As Pew Research recently reported, Millennials will outnumber Boomers this year. You can read the report here with some very cool charts and graphs. Basically people 14 – 34 will outnumber people 51-69. Of course most 14-20 year olds won’t be in the workplace, but the wave is coming. This happens at the same time as more and more Boomers are planning on working well into their 60s, even 70s. We’re in the most inter-generational work environments America has ever seen and that phenomena isn’t going to change anytime soon.

Is your office ready for productively incorporating Millennials into your teams? Are your Boomers spending more time complaining about Millennials and “their entitlement” than making it work in the office? Are your Millennials feeling under-appreciated and misunderstood and leaving you before they hit their first annual review? Do your GenX colleagues express exasperation at both other groups? You are not alone.  At the same time inter-generational conflict is nothing new. We just feel it more because it’s us and there are three big generations in our teams.

Actually, I divide Millennials into three groups:

  • group 1 are the 9/11 group 28-34 and came into the workplace in 2001 — and don’t know flight travel without quart-sized baggies for their liquids, and were the first to embrace DVRs (yeah Tivo!)
  • group 2 is the group 22-27 that came of age in the aftermath of the Great Recession; many are still looking for jobs commensurate with their education, and have really felt the downward pressure of Boomers staying in the workforce longer than they planned in the last five years.
  • group 3 is 14-21 — these kids have technology in their homes, pockets and classrooms that wasn’t even an idea for group 1; upside down learning, mobile media, Snapchat….it’s an entirely different context than the oldest of their generation.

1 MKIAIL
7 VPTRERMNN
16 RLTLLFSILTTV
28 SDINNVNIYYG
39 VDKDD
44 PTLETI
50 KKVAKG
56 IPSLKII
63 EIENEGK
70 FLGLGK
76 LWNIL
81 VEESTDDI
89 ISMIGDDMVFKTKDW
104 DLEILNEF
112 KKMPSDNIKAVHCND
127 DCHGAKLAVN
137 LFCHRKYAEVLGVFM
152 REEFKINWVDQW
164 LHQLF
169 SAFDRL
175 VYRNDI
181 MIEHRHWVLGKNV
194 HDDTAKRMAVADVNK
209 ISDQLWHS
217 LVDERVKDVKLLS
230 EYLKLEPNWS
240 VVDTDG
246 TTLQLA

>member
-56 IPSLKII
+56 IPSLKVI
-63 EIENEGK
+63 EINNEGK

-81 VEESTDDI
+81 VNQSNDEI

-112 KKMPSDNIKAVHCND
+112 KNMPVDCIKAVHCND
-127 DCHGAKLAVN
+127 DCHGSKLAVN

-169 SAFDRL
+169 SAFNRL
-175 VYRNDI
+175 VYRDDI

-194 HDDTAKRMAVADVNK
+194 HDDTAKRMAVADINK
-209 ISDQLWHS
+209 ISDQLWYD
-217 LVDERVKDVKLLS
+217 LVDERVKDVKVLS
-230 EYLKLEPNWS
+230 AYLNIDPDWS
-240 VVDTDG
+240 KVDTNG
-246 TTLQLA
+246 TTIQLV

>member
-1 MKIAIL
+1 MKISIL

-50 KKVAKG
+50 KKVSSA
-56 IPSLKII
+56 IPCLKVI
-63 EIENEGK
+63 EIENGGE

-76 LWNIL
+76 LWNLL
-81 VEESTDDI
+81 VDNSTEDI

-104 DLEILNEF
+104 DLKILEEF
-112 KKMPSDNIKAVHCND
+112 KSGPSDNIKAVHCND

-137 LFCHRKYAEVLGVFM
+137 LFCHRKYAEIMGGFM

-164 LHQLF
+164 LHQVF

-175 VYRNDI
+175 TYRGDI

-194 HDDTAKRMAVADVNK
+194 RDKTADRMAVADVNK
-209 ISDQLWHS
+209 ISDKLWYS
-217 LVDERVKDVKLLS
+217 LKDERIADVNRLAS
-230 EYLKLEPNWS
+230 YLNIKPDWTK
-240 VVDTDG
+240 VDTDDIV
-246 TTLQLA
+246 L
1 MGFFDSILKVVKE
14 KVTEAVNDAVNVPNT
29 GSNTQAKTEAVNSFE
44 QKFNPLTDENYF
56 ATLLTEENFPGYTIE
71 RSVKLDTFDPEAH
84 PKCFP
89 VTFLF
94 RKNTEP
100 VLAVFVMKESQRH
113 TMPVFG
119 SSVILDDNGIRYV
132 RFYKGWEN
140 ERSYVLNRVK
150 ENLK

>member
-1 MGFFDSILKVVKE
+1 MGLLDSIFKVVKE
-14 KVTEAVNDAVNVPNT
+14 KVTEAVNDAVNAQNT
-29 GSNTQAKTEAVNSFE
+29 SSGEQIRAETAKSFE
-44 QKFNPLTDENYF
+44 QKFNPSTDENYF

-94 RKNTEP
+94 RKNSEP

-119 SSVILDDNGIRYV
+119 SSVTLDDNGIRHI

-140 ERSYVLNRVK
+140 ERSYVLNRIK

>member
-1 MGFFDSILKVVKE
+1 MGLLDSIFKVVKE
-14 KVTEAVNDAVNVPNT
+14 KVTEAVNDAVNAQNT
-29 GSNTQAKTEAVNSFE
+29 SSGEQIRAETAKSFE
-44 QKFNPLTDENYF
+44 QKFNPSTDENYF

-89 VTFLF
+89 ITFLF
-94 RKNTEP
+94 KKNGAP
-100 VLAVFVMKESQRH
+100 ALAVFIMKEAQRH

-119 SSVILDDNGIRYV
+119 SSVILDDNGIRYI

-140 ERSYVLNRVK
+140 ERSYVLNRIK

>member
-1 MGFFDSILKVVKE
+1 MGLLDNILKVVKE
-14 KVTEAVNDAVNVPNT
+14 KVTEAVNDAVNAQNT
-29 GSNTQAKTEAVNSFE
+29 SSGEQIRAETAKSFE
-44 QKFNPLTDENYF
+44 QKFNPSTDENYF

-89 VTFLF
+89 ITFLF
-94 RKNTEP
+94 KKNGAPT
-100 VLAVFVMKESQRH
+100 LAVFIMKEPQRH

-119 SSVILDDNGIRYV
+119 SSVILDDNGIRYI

You can read a lot more about the dynamics between and among the generations in “Millennials & Management: The Essential Guide to Making it Work at Work” which I wrote last year to help teams and companies get past the generalizations and stereotypes and find a productive and harmonious way to work together.

But looking for the top 5 things you can do to make your teams Millennial-ready?

  1. Millennials want to matter. Make sure everyone understands how they fit into the vision of the company. Each person needs to have a clear vision of how their work MATTERS – to the team, to the project to the company.
  2. Context is King. “Because I said so” does not work. If you do nothing else, make sure everyone understand WHY the work matters BEFORE they start.
  3. Solicit and Encourage Input throughout a project. If you can’t apply the ideas, explain why. If you take a survey, share the results.
  4. Teams who feel appreciated outperform those you don’t by a factor of 3:1: Do not underestimate the power of “Please” and “Thank You.
  5. Support the desire to contribute to the community. Create volunteer team days, support your peoples’ causes, turn a holiday into a floating volunteer day.

Of course nothing in this list isn’t good for everyone in the office or on the team, regardless of their age. Everything that works for Millennials benefits the rest of the workforce – Millennials have just been conditioned to ask for it.

Recruiting, engaging and retaining Millennials is a strategic advantage for your business. The faster you find your way to do this, the faster you have the strategic advantage.